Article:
Minneapolis, Minnesota’s plan to defund and then disband their local police force has “collapsed” according to a New York Times report from over the weekend. Some of the Minneapolis City Council members who pledged to abolish the city’s law enforcement — including the City Council president — now say they regret making that promise.
The Times headline blares that the “pledge to dismantle the police department has collapsed,” and notes that “a majority of City Council members promised to ‘end policing as we know it’” after George Floyd died while in the custody of the Minneapolis police department. Instead, though “they became a case study in how idealistic calls for structural change can falter.”
Back in June, the Minneapolis City Council was clear that the Minneapolis Police Department was on borrowed time. The City Council president, Lisa Bender — a self-described progressive — told residents that she had a vision of a “transformative new model of public safety” and now-famously added that anyone worried that a lack of law enforcement would result in a spike in crime was speaking from a place of “privilege.”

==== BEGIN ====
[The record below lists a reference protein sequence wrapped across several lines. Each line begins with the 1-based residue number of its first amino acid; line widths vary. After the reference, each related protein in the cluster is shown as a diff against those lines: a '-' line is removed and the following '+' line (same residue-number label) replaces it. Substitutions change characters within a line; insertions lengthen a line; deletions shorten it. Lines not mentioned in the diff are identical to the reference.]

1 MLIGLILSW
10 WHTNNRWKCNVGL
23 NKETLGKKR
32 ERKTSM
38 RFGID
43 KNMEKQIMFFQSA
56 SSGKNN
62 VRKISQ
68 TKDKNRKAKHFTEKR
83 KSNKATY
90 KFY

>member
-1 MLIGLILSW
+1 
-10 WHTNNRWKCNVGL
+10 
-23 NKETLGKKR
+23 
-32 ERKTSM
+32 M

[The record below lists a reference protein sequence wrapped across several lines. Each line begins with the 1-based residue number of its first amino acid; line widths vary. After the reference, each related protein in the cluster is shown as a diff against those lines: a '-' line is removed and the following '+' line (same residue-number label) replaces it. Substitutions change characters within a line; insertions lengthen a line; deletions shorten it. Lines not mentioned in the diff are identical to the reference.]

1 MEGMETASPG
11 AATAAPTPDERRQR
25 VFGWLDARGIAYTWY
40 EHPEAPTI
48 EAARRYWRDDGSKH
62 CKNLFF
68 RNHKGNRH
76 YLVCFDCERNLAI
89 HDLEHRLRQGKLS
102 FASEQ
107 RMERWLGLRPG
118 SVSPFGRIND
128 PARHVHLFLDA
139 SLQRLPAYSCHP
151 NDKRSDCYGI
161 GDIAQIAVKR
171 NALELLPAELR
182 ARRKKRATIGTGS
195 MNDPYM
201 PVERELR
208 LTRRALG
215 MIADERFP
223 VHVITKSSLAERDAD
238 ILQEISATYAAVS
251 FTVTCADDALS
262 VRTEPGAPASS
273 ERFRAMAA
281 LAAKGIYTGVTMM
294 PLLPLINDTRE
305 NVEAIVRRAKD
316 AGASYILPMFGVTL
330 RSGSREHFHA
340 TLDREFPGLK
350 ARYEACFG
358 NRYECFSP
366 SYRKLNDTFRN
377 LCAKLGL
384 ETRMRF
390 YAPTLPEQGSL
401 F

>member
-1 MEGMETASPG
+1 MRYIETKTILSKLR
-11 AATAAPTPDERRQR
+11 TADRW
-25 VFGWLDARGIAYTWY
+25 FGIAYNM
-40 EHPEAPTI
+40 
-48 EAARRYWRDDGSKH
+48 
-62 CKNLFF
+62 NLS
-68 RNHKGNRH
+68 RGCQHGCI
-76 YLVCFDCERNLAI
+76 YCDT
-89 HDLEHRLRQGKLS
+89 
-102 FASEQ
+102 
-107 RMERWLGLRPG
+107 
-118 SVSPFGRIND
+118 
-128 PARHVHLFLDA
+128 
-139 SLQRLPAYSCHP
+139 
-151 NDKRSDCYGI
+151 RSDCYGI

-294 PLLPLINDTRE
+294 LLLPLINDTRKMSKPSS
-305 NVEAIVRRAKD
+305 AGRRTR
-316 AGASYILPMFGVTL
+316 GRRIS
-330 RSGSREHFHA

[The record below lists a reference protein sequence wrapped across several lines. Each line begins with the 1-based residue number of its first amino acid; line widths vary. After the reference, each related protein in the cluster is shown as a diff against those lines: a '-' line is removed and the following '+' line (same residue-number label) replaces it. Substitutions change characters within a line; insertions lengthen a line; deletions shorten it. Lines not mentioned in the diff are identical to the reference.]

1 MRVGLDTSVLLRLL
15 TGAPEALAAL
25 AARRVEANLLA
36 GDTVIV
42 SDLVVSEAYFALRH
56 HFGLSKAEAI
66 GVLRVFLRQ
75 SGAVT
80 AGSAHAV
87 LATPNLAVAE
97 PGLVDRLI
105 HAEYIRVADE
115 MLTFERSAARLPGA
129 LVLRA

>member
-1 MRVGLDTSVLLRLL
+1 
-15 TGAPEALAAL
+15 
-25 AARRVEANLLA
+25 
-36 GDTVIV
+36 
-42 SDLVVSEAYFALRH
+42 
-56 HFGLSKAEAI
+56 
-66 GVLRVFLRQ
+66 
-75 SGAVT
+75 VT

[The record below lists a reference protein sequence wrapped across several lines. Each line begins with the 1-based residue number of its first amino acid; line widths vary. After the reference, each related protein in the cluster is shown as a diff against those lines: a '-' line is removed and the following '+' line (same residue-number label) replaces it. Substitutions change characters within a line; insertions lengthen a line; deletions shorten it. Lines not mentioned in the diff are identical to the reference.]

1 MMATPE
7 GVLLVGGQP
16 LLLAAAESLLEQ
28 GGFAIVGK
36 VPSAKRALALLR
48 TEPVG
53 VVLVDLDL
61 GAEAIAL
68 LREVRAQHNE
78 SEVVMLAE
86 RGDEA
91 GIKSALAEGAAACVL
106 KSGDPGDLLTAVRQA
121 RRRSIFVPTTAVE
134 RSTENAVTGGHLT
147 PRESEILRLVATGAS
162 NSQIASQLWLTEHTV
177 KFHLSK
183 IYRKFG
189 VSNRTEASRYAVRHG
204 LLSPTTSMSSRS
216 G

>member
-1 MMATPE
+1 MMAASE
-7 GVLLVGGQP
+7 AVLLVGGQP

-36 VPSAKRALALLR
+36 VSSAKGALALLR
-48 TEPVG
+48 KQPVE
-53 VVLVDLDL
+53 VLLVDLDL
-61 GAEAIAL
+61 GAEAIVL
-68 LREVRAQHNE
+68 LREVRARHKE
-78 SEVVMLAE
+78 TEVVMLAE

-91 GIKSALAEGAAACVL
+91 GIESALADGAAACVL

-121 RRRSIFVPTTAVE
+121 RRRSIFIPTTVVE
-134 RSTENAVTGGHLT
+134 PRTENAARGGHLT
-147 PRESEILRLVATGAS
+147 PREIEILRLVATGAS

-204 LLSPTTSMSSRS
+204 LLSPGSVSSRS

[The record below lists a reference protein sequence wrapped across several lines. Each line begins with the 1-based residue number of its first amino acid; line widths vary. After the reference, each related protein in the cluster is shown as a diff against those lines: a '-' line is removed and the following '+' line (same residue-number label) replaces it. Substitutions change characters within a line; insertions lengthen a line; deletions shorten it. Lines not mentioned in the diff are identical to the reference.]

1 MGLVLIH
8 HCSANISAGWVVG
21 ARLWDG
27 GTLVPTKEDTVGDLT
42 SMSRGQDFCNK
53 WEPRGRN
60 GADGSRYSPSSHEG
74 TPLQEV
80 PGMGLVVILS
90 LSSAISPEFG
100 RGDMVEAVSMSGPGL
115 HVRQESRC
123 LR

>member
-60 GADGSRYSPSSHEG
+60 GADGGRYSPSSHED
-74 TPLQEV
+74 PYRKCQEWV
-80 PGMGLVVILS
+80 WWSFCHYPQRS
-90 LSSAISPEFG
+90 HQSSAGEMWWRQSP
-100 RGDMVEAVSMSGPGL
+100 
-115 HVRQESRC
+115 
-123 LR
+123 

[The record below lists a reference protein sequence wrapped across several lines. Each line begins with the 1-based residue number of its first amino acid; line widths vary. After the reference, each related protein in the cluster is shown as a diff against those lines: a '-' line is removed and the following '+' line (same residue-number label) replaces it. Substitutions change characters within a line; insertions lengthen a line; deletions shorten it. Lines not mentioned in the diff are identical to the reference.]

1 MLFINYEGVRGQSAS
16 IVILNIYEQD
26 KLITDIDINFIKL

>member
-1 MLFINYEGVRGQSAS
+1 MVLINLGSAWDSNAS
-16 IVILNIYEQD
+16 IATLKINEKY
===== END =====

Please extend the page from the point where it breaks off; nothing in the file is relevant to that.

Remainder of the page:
At the time, Bender even challenged her fellow councilmembers to stick with the plan to dismantle the MPD, lest they be complicit in “white supremacy.”
“If you are a comfortable white person asking to dismantle the police I invite you to reflect: are you willing to stick with it? Will you be calling in three months to ask about garage break-ins? Are you willing to dismantle white supremacy in all systems, including a new system?” she mused.
She got the timeline nearly right — for herself. Bender is now among those who say abolishing the police is not the right approach.